Wednesday, August 3, 2011

Glazing an Oil Painting



A favorite oil painting technique that I use is known as glazing. It has been a technique used since oil painting was first invented, yet it seems many contemporary artists have abandoned it. The glazing effect can be likened to placing thin pieces of colored glass on top of each other. So in painting terms, it is the process of stacking up thin layers of translucent color.

The glazing technique has several advantages, one my favorites being that it creates a glass-like plane while creating the illusion that the surface is further away. This works well, for example, when I want the color brown to have a luster rather than the simple flat brown created by mixing opaque colors from the tube. While glazing can be accomplished with any pigment, I prefer some more than others -- colors that are inherently translucent as opposed to those which are opaque. For example, translucent colors include burnt sienna, veridian, alizarin crimson, ultramarine blue, and payne's gray; opaque colors include titanium white, cadmium red, and yellow ochre.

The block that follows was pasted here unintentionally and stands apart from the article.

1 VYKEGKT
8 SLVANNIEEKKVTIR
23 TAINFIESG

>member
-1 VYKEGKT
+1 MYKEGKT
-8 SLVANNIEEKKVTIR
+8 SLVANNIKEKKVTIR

Once the pigment is selected, it is important to then dilute it with a medium. Typically, I use one of two different methods: 1) my "trade-secret" mix of galkyd, linseed oil, and [secret]; or 2) straight liquin. Once the correct viscosity is mixed, the pigment can be applied to the canvas in various ways using different types of brushes, such as those for scumbling, wiping, or detail. And, once the layer dries, it may be ready for another "pane of glass"!

Examples of glazing can be seen in my pictures below where paint is applied over text -- this allows the text to be readable underneath different colors. However, more complex examples can be seen in the work of Jan Vermeer here.